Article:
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J Immunol. 2011 Apr 1;186(7):4500-7. doi: 10.4049/jimmunol.1001700. Epub 2011 Feb 23.

Decreased thymic output accounts for decreased naive T cell numbers in children with Down syndrome.

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Department of Paediatric Infectious Diseases and Immunology, University Medical Centre Utrecht, Utrecht, The Netherlands.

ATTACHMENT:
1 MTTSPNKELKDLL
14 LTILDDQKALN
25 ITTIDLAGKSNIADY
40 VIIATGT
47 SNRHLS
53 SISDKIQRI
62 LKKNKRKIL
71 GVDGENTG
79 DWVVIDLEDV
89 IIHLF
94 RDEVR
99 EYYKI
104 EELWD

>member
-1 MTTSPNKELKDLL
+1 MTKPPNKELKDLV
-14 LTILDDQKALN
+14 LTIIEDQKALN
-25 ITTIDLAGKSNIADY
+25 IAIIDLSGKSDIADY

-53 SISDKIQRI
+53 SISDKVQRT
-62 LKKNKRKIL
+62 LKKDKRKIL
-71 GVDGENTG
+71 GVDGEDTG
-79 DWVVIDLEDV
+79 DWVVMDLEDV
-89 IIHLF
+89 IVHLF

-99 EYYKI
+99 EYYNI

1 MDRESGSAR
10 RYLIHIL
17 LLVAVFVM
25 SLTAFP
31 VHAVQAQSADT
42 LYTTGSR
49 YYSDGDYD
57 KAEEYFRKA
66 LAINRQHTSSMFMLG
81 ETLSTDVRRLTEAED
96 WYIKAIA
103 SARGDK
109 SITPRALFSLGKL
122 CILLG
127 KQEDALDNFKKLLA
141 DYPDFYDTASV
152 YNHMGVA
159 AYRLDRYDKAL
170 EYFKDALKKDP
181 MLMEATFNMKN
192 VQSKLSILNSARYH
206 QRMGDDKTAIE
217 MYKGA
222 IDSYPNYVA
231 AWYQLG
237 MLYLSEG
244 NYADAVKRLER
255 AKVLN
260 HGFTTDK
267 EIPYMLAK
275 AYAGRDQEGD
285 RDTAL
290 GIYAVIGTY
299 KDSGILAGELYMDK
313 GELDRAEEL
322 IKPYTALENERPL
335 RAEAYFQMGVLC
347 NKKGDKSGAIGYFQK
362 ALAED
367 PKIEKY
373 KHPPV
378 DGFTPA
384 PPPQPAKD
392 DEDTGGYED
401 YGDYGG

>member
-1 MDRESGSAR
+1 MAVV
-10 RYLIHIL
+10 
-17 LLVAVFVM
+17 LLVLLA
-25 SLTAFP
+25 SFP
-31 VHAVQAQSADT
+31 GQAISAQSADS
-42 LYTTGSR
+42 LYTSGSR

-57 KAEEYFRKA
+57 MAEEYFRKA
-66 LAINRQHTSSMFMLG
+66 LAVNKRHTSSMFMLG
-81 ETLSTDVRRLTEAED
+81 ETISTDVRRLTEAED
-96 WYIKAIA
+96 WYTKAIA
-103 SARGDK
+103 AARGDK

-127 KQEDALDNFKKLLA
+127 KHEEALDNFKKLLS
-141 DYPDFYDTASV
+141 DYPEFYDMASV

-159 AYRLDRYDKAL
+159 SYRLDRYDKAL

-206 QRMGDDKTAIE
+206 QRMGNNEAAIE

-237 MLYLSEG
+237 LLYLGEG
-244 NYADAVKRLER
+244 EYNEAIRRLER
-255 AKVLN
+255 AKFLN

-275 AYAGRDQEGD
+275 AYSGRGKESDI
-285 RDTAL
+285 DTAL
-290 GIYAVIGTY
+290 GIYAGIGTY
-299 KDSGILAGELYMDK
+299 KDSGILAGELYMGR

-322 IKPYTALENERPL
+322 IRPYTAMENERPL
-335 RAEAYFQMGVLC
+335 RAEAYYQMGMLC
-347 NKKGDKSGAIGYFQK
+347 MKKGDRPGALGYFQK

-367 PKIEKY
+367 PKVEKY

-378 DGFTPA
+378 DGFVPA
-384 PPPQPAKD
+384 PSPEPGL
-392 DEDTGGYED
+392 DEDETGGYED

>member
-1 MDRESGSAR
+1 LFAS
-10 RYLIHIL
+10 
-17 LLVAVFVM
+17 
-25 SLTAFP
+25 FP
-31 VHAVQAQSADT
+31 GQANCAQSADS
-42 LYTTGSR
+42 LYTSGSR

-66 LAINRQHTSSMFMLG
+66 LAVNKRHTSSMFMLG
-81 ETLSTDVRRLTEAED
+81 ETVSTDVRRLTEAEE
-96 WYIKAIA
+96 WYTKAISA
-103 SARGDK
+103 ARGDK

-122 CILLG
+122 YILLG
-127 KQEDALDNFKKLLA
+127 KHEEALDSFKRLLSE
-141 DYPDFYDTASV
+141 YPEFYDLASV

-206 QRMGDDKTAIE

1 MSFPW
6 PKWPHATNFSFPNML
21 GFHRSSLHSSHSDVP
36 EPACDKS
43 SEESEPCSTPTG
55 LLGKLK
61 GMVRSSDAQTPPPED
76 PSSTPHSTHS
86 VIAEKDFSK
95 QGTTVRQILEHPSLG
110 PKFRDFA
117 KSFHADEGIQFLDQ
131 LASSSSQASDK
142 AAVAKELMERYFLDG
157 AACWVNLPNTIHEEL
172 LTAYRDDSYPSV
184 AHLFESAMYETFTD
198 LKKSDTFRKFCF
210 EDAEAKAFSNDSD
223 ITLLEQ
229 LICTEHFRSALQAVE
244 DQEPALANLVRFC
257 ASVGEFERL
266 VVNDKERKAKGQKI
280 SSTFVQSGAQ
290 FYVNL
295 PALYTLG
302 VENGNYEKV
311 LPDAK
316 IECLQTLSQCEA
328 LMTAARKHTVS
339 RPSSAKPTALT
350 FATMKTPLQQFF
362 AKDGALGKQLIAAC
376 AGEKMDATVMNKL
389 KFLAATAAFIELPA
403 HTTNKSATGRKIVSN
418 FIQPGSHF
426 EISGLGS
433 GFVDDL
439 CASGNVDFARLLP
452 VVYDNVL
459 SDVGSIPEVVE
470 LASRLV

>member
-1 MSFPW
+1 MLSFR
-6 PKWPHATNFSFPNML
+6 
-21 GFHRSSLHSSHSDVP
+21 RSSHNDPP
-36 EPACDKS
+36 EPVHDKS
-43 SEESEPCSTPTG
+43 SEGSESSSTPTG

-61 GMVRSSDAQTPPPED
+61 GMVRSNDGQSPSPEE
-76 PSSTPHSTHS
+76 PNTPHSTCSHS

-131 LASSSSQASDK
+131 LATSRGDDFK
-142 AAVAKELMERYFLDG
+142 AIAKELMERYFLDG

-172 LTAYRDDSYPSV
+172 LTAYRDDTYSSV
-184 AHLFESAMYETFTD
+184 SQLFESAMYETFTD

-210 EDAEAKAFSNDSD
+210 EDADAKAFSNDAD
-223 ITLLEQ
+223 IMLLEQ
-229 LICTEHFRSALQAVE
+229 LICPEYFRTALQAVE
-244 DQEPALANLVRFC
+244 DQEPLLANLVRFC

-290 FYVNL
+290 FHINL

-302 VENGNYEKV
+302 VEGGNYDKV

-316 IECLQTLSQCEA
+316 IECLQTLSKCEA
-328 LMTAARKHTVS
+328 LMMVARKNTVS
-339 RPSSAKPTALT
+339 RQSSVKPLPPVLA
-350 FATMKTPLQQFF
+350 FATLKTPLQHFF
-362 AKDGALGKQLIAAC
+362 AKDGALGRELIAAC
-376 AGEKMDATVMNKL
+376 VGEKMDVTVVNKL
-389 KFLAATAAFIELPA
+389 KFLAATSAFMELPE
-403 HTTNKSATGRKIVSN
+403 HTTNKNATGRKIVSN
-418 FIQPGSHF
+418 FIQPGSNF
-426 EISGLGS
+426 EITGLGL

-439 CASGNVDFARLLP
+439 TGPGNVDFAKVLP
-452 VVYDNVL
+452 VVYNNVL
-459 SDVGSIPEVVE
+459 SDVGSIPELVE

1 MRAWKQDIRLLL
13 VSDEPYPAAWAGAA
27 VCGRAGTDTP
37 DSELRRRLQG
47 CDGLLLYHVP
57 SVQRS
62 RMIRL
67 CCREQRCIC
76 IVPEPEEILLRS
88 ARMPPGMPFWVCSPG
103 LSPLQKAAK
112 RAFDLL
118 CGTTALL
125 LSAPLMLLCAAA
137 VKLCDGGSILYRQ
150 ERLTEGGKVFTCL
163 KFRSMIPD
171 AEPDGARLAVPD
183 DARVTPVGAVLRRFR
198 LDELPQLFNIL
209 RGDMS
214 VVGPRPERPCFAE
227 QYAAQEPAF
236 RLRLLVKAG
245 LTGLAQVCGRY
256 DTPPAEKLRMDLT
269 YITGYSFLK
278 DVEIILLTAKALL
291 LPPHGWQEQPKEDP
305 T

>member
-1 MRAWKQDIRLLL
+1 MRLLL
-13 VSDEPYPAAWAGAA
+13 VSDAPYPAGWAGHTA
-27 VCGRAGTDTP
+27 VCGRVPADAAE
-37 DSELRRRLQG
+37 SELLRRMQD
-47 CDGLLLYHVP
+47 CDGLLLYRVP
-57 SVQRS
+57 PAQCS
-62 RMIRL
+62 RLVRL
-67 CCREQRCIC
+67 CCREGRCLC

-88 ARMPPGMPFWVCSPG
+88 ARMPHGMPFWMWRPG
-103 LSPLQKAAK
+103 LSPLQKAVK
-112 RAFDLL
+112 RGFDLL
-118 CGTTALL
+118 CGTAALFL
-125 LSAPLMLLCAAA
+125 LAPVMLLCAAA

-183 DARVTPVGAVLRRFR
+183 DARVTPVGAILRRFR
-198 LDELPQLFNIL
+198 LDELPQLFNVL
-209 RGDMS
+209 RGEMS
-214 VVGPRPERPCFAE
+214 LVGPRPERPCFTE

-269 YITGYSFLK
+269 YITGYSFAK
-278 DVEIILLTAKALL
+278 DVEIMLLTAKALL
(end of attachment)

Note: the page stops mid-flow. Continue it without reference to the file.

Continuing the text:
Children with Down syndrome (DS) have low numbers of naive T cells and abnormal thymus development and function. Because next to thymic production, peripheral proliferation greatly contributes to naive T cell generation in healthy children, we examined the cause of reduced naive T cell numbers in children with DS. Compared with aged matched controls, the total number of signal joint TCR excision circles (sjTREC) per ml blood was reduced in DS. Reduced frequencies and absolute numbers of protein tyrosine kinase 7-positive recent thymic emigrants, but similar levels of naive T cell apoptosis and Ag-driven activation in DS, suggested that reduced thymic output and not increased peripheral loss of naive T cells caused the reduced sjTREC numbers. We found no support for defective peripheral generation of naive T cells in DS. In DS the naive T cells responded to IL-7 and, based on Ki-67 expression, had similar proliferation rates as in healthy controls. sjTREC content per naive CD8(+) T cells was not increased, but even decreased, pointing to increased survival or peripheral generation of naive T cells in DS. In conclusion, we show in this study that reduced thymic output, but not reduced peripheral generation nor increased loss of naive T cells, results in the low naive T cell numbers found in DS.

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